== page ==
Sytrin KuFormula VF1 Plus graphics card cooler

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Ambient conditions during testing were 16 dBA and 22°C. Thermal and acoustic tests were run with the Sytrin fan and the 120mm system fan at different speeds.

Thermal testing consisted of running CPUBurn and the artifact scanner built into ATI Tool simultaneously to generate as much heat as possible. An initial test was run with the system fan running at 12 volts, and then the fan was progressively slowed down to make the thermal environment more difficult.

Once the temperature on the card stabilized, the stress software was left running for at least another 20 minutes while we watched the screen carefully for visual artifacts that might indicate overheating. The last test, with the system fan running at 7 volts, was left running for more than an hour. Even during our most strenuous test, none of the coolers ever allowed our test card to get hot enough that there were visual artifacts on the screen.

Sytrin KuFormula VF1 Plus Test Results
Test State
VGA Ambient*
AC Power
Overall Noise
[email protected]
VGA Fan: High
System Fan: 12V
VGA Fan: Low
System Fan: 12V
VGA Fan: Low
System Fan: 9V
VGA Fan: Low
System Fan: 7V
VGA Fan: 5V
System Fan: 7V
* This is the temperature readout of a sensor somewhere on the 6800GT card

With all fans going full tilt, the VF1 cooled our test card better than any other VGA cooler we've tested. The 60°C load temperature was 5°C lower than even the Zalman VF900 (the cooling champ, so far, crowned in our last VGA cooler roundup) at full speed. On the other hand, the noise level was way too high, more than 10 [email protected] higher than with the Zalman, so perhaps the accomplishment isn't all that impressive.

With the Sytrin fan at Low, performance remained impressive, but its fan remained the noise bottleneck. Even with it set on Low, we would not be happy with the noise of this fan in our own PCs. It was relatively unaffected by the case airflow: Changing the case fan voltage from 12V to 7V caused only a 3°C rise in GPU temperature with the Sytrin fan set on Low.

Only when the supplied controller was bypassed and the fan fed 5V directly did the noise come down to what we'd consider a nicely quiet level. With the system fan at 7V, the overall noise finally dropped below 25 [email protected] The price was an 8°C increase in temperature. Still, the 76°C load temperature was well within the bounds of safety for our test card, although a hotter card might struggle.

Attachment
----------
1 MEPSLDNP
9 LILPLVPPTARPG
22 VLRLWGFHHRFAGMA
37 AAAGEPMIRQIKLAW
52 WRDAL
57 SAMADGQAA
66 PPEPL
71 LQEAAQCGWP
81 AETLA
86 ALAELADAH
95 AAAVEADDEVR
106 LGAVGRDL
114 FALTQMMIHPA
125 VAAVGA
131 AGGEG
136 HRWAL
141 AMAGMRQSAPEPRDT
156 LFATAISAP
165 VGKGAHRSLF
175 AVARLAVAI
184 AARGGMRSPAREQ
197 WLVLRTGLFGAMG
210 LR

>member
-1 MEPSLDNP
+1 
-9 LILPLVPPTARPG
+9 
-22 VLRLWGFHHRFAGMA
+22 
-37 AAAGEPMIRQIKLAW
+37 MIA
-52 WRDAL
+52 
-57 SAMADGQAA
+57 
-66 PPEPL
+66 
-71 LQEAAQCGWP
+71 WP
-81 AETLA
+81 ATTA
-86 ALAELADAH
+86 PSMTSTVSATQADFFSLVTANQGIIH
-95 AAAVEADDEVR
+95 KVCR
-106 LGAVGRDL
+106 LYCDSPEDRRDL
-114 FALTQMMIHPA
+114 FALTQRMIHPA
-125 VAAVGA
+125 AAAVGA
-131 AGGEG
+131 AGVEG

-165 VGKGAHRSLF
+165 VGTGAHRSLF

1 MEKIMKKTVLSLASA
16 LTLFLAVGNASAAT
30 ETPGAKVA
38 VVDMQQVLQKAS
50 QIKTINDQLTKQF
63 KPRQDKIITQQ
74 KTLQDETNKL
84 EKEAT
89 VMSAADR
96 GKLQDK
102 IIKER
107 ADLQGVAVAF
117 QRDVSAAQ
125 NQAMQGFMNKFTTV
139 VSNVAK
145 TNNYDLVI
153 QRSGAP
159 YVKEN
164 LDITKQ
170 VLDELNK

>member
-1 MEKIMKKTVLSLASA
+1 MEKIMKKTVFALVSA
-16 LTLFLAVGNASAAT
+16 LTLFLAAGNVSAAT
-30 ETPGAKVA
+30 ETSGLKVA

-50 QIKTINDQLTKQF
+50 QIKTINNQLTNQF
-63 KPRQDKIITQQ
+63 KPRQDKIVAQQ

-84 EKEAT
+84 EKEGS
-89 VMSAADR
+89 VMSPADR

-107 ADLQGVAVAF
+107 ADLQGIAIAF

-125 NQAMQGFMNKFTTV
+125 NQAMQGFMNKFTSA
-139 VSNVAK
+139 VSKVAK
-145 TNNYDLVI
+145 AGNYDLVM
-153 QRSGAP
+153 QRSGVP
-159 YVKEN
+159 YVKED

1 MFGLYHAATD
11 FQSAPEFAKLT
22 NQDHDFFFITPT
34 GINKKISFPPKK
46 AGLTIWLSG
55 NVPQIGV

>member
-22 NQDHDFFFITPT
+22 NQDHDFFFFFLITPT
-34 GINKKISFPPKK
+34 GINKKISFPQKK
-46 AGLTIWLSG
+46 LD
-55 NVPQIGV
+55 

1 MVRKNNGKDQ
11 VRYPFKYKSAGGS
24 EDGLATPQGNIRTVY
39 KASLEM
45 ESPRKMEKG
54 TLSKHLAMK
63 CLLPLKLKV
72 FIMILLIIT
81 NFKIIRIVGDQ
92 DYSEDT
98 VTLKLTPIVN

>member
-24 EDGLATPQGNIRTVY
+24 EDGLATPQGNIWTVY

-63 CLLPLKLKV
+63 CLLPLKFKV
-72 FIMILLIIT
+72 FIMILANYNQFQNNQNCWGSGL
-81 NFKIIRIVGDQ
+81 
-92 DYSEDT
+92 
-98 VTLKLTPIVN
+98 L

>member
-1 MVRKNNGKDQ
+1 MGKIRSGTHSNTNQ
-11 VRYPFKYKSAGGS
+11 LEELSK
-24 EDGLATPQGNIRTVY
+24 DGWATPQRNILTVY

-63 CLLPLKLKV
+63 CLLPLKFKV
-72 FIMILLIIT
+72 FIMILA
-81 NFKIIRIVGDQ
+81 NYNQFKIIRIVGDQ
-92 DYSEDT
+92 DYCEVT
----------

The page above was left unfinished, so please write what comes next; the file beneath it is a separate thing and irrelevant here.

A summary comparison against the competitors from our last VGA coolers roundup helps to put the VF1's performance into perspective. The comparison is hampered by the fact that in the previous roundup, the coolers were tested only at 12V and 5V fan voltage.

Sytrin KuFormula VF1 vs. Other VGA Coolers
Cooler Model
GPU temperature and Overall Noise ([email protected]) at
Various System Fan and Cooler Fan Voltages
12V / 12V
9V / Low or 5V*
7V / Low
7V / 5V
Sytrin VF1
60°C / 42dBA
66°C / 28dBA
68°C / 27dBA
76°C / 24dBA
Zalman VF900CU
63°C / 30dBA
65°C / 24dBA
67°C / 23dBA
Zalman VF700CU
72°C / 32dBA
78°C / 24dBA
81°C / 23dBA
Thermalright V1 Ultra
61°C / 34dBA
75°C / 24dBA
78°C / 23dBA
* The system fan was at 9V for all the tests; the cooler fan was at 5V for all except the Sytrin, which was set on low. This is approximately 6.5V.

At full fan speeds, the VF1 was the top cooler by a single degree. However, the 41 [email protected] noise level makes it unusable in a quiet system. With its fan on the Low setting (6.5V), it basically matched the Zalman VF900CU, but still trailed significantly in the noise department.

From a noise perspective, the results with the VGA fans at 5V make a fairer comparison, as the differences in noise level between the various coolers are less noticeable. Unfortunately, the 8°C increase in temperature at this level put the VF1 well off the pace set by the VF900, although it remained competitive — even slightly better — with the other coolers we've tested. At any rate, the 76°C load temperature was well within the bounds of safety for our test card, although a hotter card might struggle.

Although the noise level at 5V was much preferable to the noise level on Low (6.5V), it seems likely that the VF1 was a bit starved for airflow. The 8°C jump between 5V and 6.5V was equal to the total cooling loss between 6.5V and 12V. So long as the card in question is cooled adequately by the fan at 5V, this doesn't matter, but it does mean that a hot card might have trouble when the fan speed is reduced to 5V.